FEDERAL COMPUTER WEEK (Jan. 5) asks this question. That this question is even being raised indicates the shift from denial to concern in some circles. The public has not figured out yet that the Federal government is literally in jeopardy.
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Year 2000 survival is No. 1 priority for federal agencies
BY TODD B. KERSH
Is survival of the millennium the focus of your agency's Year 2000 compliance program? If not, it should be. It's too late to concentrate on overall compliance of your information technology enterprise -- the fact is, there will be problems and issues regardless of the strength of your overall approach and how long your plan has been in place.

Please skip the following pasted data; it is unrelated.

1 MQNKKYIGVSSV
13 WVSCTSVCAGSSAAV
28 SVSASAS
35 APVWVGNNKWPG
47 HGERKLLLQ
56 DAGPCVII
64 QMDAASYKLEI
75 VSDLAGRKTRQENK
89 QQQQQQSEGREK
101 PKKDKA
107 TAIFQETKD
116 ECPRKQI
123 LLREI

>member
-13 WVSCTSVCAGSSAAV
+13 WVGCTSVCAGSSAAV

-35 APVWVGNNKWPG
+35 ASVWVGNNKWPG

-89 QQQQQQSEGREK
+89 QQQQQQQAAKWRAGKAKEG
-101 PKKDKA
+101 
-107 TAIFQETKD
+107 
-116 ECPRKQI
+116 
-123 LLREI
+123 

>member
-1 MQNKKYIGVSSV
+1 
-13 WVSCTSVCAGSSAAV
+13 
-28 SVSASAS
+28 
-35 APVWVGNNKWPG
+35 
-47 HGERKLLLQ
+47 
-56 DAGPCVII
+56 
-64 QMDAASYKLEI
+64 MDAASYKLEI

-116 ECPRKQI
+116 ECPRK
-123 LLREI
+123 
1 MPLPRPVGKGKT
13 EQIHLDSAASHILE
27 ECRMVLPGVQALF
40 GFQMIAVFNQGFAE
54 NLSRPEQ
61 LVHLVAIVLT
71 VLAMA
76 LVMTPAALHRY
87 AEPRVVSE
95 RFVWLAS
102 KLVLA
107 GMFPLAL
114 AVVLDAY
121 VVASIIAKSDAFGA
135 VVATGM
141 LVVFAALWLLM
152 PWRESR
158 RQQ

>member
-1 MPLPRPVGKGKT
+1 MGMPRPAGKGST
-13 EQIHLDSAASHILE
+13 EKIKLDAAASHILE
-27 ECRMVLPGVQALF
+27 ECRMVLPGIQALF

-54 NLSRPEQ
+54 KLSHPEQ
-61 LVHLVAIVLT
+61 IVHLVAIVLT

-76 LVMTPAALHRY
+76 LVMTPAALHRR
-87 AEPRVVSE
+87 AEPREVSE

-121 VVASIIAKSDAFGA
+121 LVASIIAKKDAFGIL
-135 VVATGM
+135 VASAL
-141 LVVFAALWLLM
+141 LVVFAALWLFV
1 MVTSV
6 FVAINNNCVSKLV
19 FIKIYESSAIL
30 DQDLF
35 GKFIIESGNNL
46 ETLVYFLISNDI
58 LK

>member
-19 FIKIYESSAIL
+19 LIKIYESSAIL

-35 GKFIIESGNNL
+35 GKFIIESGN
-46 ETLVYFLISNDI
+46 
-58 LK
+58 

. . . CIOs must consider the potential risk of losing "mission-essential" automated processes as a result of Year 2000 faults -- systems that spell success or failure, survival or mortality, for mission accomplishment and organizational functionality. It is too late to depend on the "enterprise" overall Year 2000 program strategy for Year 2000 survival. The question becomes how to survive the century date change? . . .
Any good general will enter a campaign with a well-developed series of pre-existing plans that potentially take into account all possible scenarios the opposing force may choose to utilize. Similarly, Year 2000 "what-if" contingency plans form the basis for work-arounds, crisis management and emergency planning when and if something Year 2000 goes "bump in the night."